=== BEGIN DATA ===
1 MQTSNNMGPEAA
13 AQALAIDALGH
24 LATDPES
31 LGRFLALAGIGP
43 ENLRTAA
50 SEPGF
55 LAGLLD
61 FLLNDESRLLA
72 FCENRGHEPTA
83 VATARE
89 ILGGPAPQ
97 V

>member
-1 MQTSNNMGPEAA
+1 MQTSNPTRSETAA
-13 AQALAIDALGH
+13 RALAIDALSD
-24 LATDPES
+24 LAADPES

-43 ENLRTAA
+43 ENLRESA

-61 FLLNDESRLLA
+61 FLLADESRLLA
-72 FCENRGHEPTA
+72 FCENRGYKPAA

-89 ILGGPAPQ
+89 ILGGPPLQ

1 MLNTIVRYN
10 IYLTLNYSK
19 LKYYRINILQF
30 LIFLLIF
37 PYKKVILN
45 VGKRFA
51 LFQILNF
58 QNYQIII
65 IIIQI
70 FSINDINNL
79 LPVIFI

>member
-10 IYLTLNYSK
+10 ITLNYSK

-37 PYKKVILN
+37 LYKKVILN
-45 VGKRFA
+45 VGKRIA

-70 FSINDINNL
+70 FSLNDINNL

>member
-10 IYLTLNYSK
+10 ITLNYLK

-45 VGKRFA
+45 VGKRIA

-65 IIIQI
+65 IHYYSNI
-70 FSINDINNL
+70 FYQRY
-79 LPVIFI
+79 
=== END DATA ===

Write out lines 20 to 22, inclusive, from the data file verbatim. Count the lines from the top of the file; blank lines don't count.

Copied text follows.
-43 ENLRTAA
+43 ENLRESA

-61 FLLNDESRLLA